Advanced Fixtures

The rubydoc of ActiveRecord::FixtureSet describes the workings of ActiveRecord and what it does with relations of fixtures (chapter Label references for associations):

Active Record reflects on the fixture's model class, finds all the belongs_to associations, and allows you to specify a target label for the association [...] rather than a target id for the FK [...].

A bit further down on the page, there are also some details on polymorphic belongs_to.

This would allow for a tagging fixture definition like this:

  taggable: foo (Klass)
  context: tags
  tag: bar

Namespaced Fixtures and Models

ActiveRecord::TestFixtures provides a method to explicitly set the model class for a fixture in case it can not be inferred. In other words: you can use directories to namespace fixtures and match them with their namespaced models. To load test data for tags and taggings of acts_as_taggable_on we can put their fixtures in the subfolder fixtures/acts_as_taggable_on/ (Remark: fixtures/ActsAsTaggableOn/ would also work)

Put It All Together

# models/item.rb
class Item < ActiveRecord::Base

# fixtures/items.yml
item_1: {}
item_2: {}

# fixtures/acts_as_taggable_on/tags.yml
  name: tag_1
  name: tag_2

# fixtures/acts_as_taggable_on/taggings.yml
  taggable: item_1 (Item)
  context: tags
  tag: tag_1

If you erb up the yaml files this allows for a pretty low maintanance definition of taggable models and their instances.

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In your "a bit whacky" solution, there is no need to define new models. You can use the ones in ActsAsTaggableOn with set_fixture_class. Eg. in your test_helper.rb, right after fixtures :all, add set_fixture_class "tags" => ActsAsTaggableOn::Tag and set_fixture_class "taggings" => ActsAsTaggableOn::Tagging. And voila! No need to have new models named Tag and Tagging. hth – David Mar 23 '15 at 15:24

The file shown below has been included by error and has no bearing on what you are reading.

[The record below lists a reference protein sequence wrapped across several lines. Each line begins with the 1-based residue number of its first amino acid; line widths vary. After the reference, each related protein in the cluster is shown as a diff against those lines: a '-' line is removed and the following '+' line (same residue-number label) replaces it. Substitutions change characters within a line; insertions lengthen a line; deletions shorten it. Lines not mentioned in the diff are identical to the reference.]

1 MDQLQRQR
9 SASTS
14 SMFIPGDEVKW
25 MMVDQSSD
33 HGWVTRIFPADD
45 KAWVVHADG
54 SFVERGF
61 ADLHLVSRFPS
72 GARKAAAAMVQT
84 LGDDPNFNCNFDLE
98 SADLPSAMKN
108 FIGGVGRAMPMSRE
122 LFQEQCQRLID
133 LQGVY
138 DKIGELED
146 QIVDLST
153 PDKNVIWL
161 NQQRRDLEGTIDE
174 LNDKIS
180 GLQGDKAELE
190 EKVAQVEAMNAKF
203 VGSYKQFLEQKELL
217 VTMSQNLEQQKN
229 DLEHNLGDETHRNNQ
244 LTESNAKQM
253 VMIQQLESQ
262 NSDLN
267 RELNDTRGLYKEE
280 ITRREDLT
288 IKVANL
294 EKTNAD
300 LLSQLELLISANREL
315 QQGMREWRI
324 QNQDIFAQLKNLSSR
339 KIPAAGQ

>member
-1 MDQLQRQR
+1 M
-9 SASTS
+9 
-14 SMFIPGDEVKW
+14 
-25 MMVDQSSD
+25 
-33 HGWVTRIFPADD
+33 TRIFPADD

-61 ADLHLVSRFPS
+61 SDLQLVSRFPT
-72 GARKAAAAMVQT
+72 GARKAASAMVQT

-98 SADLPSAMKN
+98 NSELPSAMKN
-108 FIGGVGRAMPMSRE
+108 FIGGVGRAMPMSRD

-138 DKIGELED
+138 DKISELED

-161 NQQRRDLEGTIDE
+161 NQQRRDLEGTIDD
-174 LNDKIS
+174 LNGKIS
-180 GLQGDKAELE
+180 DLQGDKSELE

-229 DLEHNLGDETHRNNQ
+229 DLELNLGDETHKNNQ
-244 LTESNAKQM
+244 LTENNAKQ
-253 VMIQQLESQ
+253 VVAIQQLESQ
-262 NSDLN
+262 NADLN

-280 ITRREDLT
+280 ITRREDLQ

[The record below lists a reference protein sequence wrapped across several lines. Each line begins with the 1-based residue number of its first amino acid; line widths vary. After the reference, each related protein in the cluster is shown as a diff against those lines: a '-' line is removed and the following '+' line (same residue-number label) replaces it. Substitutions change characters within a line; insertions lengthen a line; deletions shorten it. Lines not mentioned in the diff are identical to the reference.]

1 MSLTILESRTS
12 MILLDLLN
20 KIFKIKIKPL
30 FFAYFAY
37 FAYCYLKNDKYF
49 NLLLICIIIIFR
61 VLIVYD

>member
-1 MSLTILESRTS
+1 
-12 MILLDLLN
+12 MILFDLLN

Thanks @David for pointing me in that direction. According to documentation set_fixture_class could be used if the model class can not be inferred from the fixture, so I thought "how are they inferred?". Turns out you can namespace fixtures by putting them in dirs (i.e. acts_as_taggable_on/tags.yml) which makes the explicit assignment obsolete. -> I will update my answer to reflect that result – Florian Oberleitner Mar 25 '15 at 23:40
yep, that's even better! – David Mar 26 '15 at 9:45
Thanks. Works like a charm. This should be the accepted answer! – Daniel Mar 16 at 10:33

using :tags_list did not work for me:

> undefined method `tags_list=' for #<Project:0xb610b24>

What did work was in your actual factory, you need to add it like such:

Factory.define(:project) do |f|
  f.tags_list ("factory")

I have also found that this needs to be in the parent-level factory, for some reason it does not work from children. I have also found that calling

@framework = Factory.build(:framework, :tag_list => 'foo, bar')

Doesn't throw an error, but it quietly does NOT create a tag.

Hope this helps!

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This is how I add tags (using acts-as-taggable-on) to my user model (using factory_girl):

FactoryGirl.define do 
  factory :post do 
    trait :poetry do
      after(:create) { |post| post.update_attributes(tag_list: 'poetry') }

This way when I want to create just a regular Post object, I write:


but when I want to create a Post tagged with poetry, I write:

create(:post, :poetry)

And it works pretty well.

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This is the easiest way I have found to add tags in your tests. If you have a model set up like this:

class User < ActiveRecord::Base
  acts_as_taggable # Alias for acts_as_taggable_on :tags
  acts_as_taggable_on :skills, :interests

And you are using FactoryGirl, you can create them like this:

user1 = create(:user, tag_list: "SomeTag",
                      skill_list: "SomeSkillTag",
                      interest_list: "SomeInterestTag")